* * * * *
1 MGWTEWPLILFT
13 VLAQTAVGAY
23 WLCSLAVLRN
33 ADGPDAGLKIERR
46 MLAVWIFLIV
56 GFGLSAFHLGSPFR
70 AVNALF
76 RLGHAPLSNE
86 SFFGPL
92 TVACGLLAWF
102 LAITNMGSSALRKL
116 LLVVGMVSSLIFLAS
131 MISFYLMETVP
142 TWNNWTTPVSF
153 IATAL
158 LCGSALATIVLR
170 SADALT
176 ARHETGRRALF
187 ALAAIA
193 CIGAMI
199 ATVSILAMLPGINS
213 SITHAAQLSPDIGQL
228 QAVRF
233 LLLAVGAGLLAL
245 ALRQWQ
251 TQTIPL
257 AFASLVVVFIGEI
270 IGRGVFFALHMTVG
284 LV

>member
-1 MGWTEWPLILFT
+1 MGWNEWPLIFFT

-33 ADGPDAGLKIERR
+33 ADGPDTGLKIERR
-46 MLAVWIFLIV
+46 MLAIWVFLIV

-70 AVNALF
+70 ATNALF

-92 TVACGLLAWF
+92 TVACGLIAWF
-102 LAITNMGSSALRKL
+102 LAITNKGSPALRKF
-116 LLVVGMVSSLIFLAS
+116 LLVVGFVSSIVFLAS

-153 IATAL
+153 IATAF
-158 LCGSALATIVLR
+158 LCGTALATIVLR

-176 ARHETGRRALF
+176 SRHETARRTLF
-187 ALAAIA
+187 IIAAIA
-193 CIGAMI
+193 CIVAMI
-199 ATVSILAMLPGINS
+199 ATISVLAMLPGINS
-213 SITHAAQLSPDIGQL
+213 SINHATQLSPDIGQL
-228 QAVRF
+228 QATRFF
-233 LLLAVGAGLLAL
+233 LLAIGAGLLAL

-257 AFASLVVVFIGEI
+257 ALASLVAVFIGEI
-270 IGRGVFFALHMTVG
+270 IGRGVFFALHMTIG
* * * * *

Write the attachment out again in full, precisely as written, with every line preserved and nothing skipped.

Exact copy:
1 MGWTEWPLILFT
13 VLAQTAVGAY
23 WLCSLAVLRN
33 ADGPDAGLKIERR
46 MLAVWIFLIV
56 GFGLSAFHLGSPFR
70 AVNALF
76 RLGHAPLSNE
86 SFFGPL
92 TVACGLLAWF
102 LAITNMGSSALRKL
116 LLVVGMVSSLIFLAS
131 MISFYLMETVP
142 TWNNWTTPVSF
153 IATAL
158 LCGSALATIVLR
170 SADALT
176 ARHETGRRALF
187 ALAAIA
193 CIGAMI
199 ATVSILAMLPGINS
213 SITHAAQLSPDIGQL
228 QAVRF
233 LLLAVGAGLLAL
245 ALRQWQ
251 TQTIPL
257 AFASLVVVFIGEI
270 IGRGVFFALHMTVG
284 LV

>member
-1 MGWTEWPLILFT
+1 MGWNEWPLIFFT

-33 ADGPDAGLKIERR
+33 ADGPDTGLKIERR
-46 MLAVWIFLIV
+46 MLAIWVFLIV

-70 AVNALF
+70 ATNALF

-92 TVACGLLAWF
+92 TVACGLIAWF
-102 LAITNMGSSALRKL
+102 LAITNKGSPALRKF
-116 LLVVGMVSSLIFLAS
+116 LLVVGFVSSIVFLAS

-153 IATAL
+153 IATAF
-158 LCGSALATIVLR
+158 LCGTALATIVLR

-176 ARHETGRRALF
+176 SRHETARRTLF
-187 ALAAIA
+187 IIAAIA
-193 CIGAMI
+193 CIVAMI
-199 ATVSILAMLPGINS
+199 ATISVLAMLPGINS
-213 SITHAAQLSPDIGQL
+213 SINHATQLSPDIGQL
-228 QAVRF
+228 QATRFF
-233 LLLAVGAGLLAL
+233 LLAIGAGLLAL

-257 AFASLVVVFIGEI
+257 ALASLVAVFIGEI
-270 IGRGVFFALHMTVG
+270 IGRGVFFALHMTIG